Atom Age Vampire (1960) -Anton Guilio Majano

Sometimes, bad is bad.

And that’s exactly what I got into with this next title from DK Canada’s Monsters in the Movies book written by legendary director John Landis. As I continue to work my way through the Vampire section of the book, I knew they wouldn’t all be good, but this one was a real stinker.

I couldn’t keep a straight face for most of it, and rolled my eyes at a good percentage of it.

An exotic dancer, Jeanette (Susanne Loret),  after a potential breakup with her beau, Pierre (Sergio Fantoni), is disfigured in a car crash (she goes over a bump before she goes over a ledge and the car bursts into flames!). Eccentric, mad scientist, Alberto Levin (Alberto Lupo) sends his research assistant, and would be paramour, Monique (Franca Parisi) to convince her to come to his estate where he promises he can cure her.

It’s blatantly obvious that Monique is in love with Alberto, but he is taken by Jeanette, and is determined to keep her for himself. When the potential cure he has created proves temporary, he turns to murder to retrieve the needed enzyme from the glands of young women.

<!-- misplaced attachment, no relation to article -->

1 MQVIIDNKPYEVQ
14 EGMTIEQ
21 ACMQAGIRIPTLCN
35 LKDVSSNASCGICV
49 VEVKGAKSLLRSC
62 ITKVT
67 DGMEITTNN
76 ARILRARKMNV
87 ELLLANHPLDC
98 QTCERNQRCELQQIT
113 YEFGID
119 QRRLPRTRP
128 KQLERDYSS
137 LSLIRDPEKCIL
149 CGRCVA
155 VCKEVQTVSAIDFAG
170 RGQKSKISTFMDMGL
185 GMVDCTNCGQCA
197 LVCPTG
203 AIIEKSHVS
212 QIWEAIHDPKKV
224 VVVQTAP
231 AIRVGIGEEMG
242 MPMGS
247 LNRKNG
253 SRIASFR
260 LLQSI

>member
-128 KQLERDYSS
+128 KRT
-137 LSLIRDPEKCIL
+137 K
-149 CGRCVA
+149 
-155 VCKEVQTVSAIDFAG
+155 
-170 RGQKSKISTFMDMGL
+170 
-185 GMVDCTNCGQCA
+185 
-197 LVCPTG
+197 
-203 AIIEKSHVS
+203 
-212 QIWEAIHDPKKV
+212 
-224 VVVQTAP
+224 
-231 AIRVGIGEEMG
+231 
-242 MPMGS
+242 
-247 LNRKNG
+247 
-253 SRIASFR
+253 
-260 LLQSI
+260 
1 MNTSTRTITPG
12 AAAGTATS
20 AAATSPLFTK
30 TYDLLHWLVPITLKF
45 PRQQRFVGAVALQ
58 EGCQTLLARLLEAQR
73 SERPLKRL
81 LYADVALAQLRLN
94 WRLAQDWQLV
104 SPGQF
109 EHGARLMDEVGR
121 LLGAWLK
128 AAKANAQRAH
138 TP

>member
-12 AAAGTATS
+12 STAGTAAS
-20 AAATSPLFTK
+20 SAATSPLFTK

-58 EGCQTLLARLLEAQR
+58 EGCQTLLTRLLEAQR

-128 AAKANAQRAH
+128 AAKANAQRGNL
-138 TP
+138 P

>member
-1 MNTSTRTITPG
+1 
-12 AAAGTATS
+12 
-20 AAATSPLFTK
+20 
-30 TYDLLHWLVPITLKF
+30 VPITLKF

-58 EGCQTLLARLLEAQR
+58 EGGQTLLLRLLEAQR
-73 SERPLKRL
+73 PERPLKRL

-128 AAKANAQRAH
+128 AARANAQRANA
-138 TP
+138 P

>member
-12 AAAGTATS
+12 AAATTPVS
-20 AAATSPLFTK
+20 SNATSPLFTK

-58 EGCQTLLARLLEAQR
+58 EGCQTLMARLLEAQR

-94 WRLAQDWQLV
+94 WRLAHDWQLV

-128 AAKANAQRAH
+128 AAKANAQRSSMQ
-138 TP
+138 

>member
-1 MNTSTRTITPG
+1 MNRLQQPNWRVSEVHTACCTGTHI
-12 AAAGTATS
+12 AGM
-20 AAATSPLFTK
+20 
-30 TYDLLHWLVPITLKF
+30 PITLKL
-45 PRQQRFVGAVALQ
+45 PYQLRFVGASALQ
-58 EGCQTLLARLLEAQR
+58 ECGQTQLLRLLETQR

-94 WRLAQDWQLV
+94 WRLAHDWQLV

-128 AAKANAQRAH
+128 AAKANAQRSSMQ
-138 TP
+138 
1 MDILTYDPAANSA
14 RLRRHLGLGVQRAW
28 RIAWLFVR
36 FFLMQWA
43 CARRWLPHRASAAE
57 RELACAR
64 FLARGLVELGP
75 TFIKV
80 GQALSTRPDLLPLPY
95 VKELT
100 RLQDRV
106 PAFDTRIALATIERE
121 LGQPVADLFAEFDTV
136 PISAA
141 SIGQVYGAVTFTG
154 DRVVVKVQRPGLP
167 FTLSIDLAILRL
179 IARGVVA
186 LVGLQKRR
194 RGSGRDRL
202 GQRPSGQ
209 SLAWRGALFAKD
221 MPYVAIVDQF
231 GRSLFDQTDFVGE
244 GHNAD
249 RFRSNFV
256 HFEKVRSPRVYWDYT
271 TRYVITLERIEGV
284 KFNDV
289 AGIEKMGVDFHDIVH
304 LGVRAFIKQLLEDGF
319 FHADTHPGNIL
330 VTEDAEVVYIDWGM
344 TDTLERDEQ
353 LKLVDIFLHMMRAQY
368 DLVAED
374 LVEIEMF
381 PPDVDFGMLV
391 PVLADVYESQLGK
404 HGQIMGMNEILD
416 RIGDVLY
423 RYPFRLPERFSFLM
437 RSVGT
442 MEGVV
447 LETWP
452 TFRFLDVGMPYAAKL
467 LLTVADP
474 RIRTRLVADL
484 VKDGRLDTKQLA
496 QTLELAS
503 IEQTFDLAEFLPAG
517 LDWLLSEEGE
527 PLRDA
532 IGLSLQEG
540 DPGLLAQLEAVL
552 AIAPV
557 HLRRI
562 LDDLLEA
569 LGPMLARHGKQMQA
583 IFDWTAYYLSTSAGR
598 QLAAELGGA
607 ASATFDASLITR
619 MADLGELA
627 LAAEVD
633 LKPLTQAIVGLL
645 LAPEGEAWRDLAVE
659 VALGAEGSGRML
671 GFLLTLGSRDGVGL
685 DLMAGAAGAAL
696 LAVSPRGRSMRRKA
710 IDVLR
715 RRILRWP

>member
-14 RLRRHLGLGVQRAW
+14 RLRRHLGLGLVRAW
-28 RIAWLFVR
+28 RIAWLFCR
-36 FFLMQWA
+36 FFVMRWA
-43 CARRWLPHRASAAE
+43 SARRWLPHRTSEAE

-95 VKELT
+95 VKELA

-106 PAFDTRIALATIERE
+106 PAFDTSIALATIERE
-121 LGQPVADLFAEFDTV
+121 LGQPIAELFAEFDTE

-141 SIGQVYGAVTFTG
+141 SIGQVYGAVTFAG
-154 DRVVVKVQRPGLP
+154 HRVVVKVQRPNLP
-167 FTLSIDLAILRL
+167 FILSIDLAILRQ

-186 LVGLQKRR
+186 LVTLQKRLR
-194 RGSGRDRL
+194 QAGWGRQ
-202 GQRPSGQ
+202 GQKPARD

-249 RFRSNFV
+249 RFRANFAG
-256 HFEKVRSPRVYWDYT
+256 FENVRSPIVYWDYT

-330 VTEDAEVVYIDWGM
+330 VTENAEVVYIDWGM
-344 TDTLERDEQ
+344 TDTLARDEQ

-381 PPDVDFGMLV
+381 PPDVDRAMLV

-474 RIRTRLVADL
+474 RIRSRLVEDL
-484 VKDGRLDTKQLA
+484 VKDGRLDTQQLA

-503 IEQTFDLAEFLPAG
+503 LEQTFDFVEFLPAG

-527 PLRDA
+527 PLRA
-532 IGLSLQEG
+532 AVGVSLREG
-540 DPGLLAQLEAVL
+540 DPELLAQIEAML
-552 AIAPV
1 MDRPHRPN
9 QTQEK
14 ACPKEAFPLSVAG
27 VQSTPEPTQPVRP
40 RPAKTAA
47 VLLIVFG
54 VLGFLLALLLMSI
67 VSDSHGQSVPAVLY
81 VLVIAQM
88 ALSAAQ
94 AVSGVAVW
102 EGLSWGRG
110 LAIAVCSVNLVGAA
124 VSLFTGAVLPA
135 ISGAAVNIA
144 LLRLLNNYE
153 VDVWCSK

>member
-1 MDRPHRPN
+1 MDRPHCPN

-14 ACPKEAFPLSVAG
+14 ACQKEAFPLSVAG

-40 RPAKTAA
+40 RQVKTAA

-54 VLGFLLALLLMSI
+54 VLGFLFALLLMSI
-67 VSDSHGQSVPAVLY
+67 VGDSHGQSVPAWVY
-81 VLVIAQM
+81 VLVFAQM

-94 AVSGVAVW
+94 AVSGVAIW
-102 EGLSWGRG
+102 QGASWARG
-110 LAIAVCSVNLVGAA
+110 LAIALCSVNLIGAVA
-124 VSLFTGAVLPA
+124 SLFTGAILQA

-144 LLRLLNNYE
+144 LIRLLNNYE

He’s aided in this by his ability to turn in to a disfigured monster (never fully explained, but no doubt something to do with his own research).


Pierre arrives back in town and tries to hunt his (ex) girlfriend down and everybody gets caught up in the horror.

To be clear, there are no real vampires in the film, though Alberto compares the extraction of enzymes from the victim as an atom-age vampire… hence the title and tie-in. But I’m sure that did not impress anyone who went to see this at the afternoon matinee.

Add to the fact that it is a badly dubbed film, originally shot in Italian, and then adapted for North American audiences, this one is just nothing short of horrendous, and the only redeeming feature it has would be that it would be great fodder for the Mystery Science Theatre bunch.

But as Landis warns in his book, they aren’t all good films, he simply serves as a guide through the cinematic incarnations of our nightmares. And this one was definitely that. Because I had to watch it.

But don’t take my word for it, pick up a copy of Monsters in the Movies today, from DK Books and dig up some old spooky classic to watch tonight. Honestly, it’s surprising how many of these old movies can be found on YouTube!

Scare up some fun tonight!





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